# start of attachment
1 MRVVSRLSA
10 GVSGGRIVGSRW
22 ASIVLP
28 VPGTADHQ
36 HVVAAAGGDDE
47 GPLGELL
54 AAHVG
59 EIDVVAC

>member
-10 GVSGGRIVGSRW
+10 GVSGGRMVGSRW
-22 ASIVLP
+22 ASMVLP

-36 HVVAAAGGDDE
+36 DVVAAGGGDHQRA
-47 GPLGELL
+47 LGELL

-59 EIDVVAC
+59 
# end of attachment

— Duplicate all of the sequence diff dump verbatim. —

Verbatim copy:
1 MRVVSRLSA
10 GVSGGRIVGSRW
22 ASIVLP
28 VPGTADHQ
36 HVVAAAGGDDE
47 GPLGELL
54 AAHVG
59 EIDVVAC

>member
-10 GVSGGRIVGSRW
+10 GVSGGRMVGSRW
-22 ASIVLP
+22 ASMVLP

-36 HVVAAAGGDDE
+36 DVVAAGGGDHQRA
-47 GPLGELL
+47 LGELL

-59 EIDVVAC
+59 